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Objective: To assess the impact of the non-pneumatic anti-shock garment (NASG) on maternal outcome
following severe obstetric hemorrhage. Methods: A non-randomized pre-intervention/intervention study was conducted in 2 tertiary hospitals in Egypt from June 2006 to May 2008. Women with obstetric hemorrhage (estimated blood loss â¥1000 mL and/or â¥1 sign of shock [systolic blood pressure b100 mm Hg
or pulse N100 beats per minute]) were treated with either a standardized protocol (pre-intervention) or a standardized protocol plus the NASG (intervention). The primary outcome was extreme adverse outcome (EAO), combining maternal mortality and severe morbidity (cardiac, respiratory, renal, or cerebral dysfunction). Secondary outcomes were measured blood loss, urine output, emergency hysterectomy, and (individually) mortality or morbidity. Analyses were performed to examine independent association of the
NASG with EAO. Results: Mean measured blood loss decreased from 379 mL pre-intervention to 253 mL in the intervention group (Pb0.01). In a multiple logistic regression model, the NASG was associated with reduced odds of EAO (odds ratio 0.38; 95% confidence interval, 0.17â0.85). Conclusion: The NASG, in addition to standardized protocols at tertiary facilities for obstetric hemorrhage and shock, resulted in lower measured blood loss and reduced EAO.
Objective: To determine whether the non-pneumatic anti-shock garment (NASG) can improve maternal outcome. Methods: Women were enrolled in a pre-intervention phase (n=83) and an intervention phase (n=86) at a referral facility in Katsina, Nigeria, from November 2006 to November 2007. Entry criteria were obstetric hemorrhage (â¥750 mL) and a clinical sign of shock (systolic blood pressure b100 mm Hg or pulse N100 beats per minute). To determine differences in demographics, condition on study entry, treatment, and outcome, t tests and Ï2 tests were used. Relative risk (RR) and 95% confidence interval (CI) were estimated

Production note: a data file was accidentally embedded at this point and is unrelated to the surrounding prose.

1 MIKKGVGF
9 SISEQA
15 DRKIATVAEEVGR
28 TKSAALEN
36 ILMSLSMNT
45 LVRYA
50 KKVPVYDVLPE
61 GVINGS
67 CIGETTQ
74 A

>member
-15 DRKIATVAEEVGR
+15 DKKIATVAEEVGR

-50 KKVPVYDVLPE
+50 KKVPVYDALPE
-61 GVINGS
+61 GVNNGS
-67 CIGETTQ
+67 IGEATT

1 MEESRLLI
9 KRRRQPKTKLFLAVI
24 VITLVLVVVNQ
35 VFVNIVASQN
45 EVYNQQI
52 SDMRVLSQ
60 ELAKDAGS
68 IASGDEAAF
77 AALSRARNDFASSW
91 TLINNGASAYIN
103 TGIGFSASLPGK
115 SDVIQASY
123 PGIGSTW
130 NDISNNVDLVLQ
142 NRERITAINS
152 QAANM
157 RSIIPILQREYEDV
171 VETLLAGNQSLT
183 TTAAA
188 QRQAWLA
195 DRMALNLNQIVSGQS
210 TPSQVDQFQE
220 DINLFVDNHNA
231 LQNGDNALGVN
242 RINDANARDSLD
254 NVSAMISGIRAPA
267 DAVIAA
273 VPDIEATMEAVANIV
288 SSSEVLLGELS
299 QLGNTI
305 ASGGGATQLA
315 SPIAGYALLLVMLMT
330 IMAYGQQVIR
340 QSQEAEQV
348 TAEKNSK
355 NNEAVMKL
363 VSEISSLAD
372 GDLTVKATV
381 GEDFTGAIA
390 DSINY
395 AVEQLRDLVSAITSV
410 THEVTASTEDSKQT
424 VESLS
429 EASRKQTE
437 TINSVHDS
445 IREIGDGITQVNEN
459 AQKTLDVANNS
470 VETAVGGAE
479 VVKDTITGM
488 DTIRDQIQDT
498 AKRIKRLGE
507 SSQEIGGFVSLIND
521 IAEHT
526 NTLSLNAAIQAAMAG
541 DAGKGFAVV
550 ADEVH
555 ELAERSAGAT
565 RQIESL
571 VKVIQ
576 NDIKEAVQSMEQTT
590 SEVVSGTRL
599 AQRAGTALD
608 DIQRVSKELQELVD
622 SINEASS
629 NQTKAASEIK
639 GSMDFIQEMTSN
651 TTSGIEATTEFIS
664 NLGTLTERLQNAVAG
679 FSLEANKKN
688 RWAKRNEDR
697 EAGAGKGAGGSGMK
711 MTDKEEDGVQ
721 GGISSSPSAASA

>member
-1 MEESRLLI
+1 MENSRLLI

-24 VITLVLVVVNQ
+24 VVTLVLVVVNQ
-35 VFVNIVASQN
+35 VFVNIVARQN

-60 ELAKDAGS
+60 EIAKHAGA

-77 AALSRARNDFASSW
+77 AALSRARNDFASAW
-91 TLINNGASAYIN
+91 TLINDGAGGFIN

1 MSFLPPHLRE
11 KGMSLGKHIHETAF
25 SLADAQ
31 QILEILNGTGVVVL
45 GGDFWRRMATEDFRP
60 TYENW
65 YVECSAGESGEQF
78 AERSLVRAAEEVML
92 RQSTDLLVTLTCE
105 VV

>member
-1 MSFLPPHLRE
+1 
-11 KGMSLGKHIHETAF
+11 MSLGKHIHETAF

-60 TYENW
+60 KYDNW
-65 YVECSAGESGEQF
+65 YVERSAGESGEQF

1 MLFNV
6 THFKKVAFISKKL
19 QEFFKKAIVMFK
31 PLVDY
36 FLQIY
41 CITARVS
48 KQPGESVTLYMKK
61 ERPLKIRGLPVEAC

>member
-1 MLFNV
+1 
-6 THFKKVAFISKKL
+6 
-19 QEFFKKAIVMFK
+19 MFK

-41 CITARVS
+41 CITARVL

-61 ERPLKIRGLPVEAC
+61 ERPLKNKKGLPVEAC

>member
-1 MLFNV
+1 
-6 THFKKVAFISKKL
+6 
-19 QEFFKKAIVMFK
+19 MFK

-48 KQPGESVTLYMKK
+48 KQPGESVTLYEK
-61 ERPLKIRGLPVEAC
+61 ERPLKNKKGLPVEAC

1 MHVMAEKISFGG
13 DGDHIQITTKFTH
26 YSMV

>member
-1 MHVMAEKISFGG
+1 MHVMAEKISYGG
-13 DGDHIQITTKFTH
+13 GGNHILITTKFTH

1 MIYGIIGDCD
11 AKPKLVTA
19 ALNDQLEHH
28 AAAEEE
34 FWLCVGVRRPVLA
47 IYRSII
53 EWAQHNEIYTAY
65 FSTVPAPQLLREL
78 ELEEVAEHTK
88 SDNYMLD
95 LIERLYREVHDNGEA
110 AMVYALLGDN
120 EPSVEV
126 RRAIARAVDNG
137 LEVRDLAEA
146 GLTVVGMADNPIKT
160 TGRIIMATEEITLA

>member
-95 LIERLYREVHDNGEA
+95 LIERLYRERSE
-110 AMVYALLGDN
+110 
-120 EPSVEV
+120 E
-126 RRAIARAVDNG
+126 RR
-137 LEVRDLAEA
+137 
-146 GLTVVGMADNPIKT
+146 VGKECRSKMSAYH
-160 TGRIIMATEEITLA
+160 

for the primary outcome, mortality. Results: Mean measured blood loss in the intervention phase was 73.5Â± 93.9 mL, compared with 340.4Â±248.2 mL pre- intervention (Pb0.001). Maternal mortality was lower in the intervention phase than in the pre-intervention phase (7 [8.1%]) vs 21 [25.3%]) (RR 0.32; 95% CI, 0.14â0.72). Conclusion: The NASG showed potential for reducing blood loss and maternal mortality caused by obstetric hemorrhage-related shock.
STUDY OBJECTIVE: To evaluate the predictive ability of three scoring systems, acute physiology and chronic health evaluation (APACHE II), simplified acute physiology score (SAPS II), and mortality probability models (MPM II) in critically ill obstetric patients compared to a control group of non-obstetric female patients of similar age group (range, 17 to 41 years). DESIGN: A retrospective medical chart review of obstetric and nonobstetric female patients between 17 and 41 years of age. SETTING: Two university hospitals. PATIENTS: Ninety-three obstetric patients and 96 nonobstetric female patients were identified from 12,740 consecutive ICU admissions. RESULTS: The actual mortality of the obstetric and the nonobstetric group was 10.8% (95% confidence interval [CI], 5.3 to 19.0%) and 12.5% (95% CI, 6.6 to 21.0%), respectively. The observed mortality was not statistically different from the mortality predicted by APACHE II, SAPS II, and MPM II (14.7%, 7.8%, and 9.1% for the obstetric group and 10.9%, 9.0%, and 9.9% for the nonobstetric group). Predictive accuracy was assessed by the c-index, which is equivalent to the area under the receiver operator characteristic (ROC) curve. There were no significant differences in the c-index for APACHE II, SAPS II, and MPM II within or between the obstetric group ([mean +/- SE], 0.93 +/- 0.02, 0.90 +/- 0.04, and 0.91 +/- 0.04, respectively) and the nonobstetric group (0.97 +/- 0.02, 0.95 +/- 0.03, and 0.96 +/- 0.02, respectively). CONCLUSIONS: We conclude that APACHE II, SAPS II, and MPM II assess the ICU outcome of critically ill obstetric patients as accurately as nonobstetric critically ill female patients of similar age group.
OBJECTIVE: The purpose of this study was to determine the effect of an
obstetrics patient safety program on staff safety culture.
STUDY DESIGN: We implemented (1) obstetrics patient safety nurse, (2) protocol-based standardization of practice, (3) crew resource management training, (4) oversight by a patient safety committee, (5) 24-hour obstetrics hospitalist, and (6) an anonymous event reporting system. We administered the Safety Attitude Questionnaire on 4 occasions over 5 years (2004-2009) to all staffmembers that assessed teamwork and safety cultures, job satisfaction, working conditions, stress recognition, and perceptions of management.
RESULTS: We observed significant improvements in the proportion of staff
members with favorable perceptions of teamwork culture (39%in 2004 to
63%in 2009), safety culture (33%to 63%), job satisfaction (39%to 53%),
andmanagement (10%to 37%). Individual roles (obstetrics providers, residents,
and nurses) also experienced improvements in safety and teamwork, with significantly better congruence between doctors and nurses.
CONCLUSION: Safety programs can improve workforce perceptions of safety and an improved safety climate.